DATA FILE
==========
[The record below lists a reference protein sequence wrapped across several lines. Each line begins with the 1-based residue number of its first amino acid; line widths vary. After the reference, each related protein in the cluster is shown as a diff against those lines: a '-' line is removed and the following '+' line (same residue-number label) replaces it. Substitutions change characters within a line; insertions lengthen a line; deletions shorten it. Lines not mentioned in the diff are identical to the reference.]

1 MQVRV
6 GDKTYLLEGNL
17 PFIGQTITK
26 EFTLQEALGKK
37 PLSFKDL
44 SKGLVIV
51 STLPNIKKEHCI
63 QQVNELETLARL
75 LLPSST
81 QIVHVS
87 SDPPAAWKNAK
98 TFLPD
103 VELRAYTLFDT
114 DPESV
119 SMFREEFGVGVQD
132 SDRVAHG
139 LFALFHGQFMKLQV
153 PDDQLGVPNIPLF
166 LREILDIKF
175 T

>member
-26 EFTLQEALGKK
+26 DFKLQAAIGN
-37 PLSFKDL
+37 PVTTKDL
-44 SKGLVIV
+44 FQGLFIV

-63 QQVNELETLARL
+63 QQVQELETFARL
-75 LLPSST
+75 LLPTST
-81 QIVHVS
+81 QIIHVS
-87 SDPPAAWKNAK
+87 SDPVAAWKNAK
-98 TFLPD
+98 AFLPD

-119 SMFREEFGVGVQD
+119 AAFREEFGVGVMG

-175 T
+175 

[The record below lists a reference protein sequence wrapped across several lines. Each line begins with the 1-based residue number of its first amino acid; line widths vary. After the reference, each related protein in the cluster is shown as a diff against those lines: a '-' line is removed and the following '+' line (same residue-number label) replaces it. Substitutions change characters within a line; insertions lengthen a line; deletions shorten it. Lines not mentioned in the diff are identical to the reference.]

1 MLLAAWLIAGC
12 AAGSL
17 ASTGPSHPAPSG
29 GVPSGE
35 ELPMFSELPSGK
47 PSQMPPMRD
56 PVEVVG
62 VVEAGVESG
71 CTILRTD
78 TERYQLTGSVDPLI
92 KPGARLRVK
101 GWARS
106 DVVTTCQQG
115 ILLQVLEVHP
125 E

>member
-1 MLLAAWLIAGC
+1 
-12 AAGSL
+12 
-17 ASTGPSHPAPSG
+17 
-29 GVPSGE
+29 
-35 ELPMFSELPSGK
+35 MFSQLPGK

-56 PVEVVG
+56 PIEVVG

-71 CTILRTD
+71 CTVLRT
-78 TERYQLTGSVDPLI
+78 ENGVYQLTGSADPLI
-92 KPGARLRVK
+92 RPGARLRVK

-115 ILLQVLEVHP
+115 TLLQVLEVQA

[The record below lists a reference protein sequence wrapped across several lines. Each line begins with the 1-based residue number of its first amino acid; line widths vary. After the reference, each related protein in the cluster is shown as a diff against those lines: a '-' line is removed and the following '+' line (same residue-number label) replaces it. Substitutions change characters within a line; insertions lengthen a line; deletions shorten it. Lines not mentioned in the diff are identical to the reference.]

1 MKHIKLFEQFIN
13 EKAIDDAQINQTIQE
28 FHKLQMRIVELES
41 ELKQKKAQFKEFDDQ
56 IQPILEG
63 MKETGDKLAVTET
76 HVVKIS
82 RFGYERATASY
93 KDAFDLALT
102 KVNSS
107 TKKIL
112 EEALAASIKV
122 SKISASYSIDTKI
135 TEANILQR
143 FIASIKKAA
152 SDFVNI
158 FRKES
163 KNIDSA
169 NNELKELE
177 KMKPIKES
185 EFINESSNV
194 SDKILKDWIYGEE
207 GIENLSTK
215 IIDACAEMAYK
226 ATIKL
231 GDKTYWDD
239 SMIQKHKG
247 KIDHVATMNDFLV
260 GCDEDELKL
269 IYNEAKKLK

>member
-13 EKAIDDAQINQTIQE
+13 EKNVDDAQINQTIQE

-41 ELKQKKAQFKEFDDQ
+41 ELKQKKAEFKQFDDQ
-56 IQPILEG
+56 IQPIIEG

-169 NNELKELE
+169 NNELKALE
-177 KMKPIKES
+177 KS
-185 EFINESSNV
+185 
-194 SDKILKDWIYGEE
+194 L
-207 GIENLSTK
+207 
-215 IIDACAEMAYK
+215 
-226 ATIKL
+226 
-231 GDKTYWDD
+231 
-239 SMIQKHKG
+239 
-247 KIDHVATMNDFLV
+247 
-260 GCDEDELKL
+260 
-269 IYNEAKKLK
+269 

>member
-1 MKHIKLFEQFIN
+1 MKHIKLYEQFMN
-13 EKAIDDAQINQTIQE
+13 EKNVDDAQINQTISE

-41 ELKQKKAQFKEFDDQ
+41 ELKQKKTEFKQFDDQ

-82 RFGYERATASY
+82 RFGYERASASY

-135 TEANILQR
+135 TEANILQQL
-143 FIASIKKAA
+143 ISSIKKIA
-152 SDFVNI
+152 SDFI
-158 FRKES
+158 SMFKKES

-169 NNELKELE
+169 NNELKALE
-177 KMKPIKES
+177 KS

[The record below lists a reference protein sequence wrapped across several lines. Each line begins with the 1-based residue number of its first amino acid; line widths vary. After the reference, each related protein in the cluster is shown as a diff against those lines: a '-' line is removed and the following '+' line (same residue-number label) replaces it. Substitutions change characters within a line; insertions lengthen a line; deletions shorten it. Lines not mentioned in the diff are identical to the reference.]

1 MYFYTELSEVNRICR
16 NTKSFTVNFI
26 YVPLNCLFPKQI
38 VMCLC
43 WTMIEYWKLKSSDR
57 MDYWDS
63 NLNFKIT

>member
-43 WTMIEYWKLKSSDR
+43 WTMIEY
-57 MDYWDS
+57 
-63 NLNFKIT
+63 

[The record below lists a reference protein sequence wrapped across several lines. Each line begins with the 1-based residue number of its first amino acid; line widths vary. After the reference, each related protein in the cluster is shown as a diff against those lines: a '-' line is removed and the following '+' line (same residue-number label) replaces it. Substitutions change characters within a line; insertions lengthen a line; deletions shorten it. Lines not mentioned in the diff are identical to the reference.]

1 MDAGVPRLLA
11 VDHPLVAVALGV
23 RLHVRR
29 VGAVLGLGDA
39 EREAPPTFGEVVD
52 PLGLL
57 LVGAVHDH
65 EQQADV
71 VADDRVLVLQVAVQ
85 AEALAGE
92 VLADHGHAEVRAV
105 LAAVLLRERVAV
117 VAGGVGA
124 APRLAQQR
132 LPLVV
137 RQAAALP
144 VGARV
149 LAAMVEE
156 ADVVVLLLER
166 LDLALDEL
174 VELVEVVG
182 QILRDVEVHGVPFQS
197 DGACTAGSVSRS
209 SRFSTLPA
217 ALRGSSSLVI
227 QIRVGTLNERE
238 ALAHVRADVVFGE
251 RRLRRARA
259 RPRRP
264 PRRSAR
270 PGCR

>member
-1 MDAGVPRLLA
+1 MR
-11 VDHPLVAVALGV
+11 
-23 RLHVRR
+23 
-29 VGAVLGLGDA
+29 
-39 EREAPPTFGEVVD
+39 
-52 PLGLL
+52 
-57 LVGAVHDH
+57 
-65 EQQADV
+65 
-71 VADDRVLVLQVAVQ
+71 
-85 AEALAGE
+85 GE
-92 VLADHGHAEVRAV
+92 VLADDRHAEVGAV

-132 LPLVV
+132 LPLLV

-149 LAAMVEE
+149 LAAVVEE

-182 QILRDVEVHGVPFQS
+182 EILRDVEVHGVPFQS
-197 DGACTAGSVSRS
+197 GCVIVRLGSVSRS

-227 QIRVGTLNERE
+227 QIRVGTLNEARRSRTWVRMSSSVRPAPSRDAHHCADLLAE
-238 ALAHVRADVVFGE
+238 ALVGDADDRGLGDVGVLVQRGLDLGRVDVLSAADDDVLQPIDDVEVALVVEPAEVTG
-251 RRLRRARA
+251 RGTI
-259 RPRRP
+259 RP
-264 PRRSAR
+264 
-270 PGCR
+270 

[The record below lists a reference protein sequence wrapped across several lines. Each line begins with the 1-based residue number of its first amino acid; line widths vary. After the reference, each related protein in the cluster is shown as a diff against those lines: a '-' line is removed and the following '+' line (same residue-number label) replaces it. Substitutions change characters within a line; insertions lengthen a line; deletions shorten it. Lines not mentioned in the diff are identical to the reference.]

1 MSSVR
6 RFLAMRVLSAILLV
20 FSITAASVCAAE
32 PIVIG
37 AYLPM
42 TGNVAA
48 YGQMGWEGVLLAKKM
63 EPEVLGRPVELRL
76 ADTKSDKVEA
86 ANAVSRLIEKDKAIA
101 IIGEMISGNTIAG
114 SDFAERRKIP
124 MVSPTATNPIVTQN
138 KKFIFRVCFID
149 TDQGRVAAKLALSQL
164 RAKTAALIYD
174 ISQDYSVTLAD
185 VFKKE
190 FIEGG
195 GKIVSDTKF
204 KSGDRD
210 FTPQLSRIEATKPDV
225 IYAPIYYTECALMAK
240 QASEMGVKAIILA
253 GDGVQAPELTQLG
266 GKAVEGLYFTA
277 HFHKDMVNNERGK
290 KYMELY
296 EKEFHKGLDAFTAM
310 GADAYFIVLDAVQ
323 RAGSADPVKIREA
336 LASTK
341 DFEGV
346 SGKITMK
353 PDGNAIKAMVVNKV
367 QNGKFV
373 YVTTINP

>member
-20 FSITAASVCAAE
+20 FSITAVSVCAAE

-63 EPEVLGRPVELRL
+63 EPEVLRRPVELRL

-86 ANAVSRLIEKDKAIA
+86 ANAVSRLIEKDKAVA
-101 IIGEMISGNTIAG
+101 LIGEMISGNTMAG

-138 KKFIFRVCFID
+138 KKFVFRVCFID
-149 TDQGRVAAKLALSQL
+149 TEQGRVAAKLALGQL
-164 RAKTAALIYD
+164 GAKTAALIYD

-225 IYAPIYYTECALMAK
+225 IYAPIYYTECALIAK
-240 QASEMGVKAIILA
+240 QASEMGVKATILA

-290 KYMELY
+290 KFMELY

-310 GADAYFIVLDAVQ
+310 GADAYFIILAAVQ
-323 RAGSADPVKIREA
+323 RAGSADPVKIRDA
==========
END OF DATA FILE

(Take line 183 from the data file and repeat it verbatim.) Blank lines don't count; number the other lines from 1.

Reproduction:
39 EREAPPTFGEVVD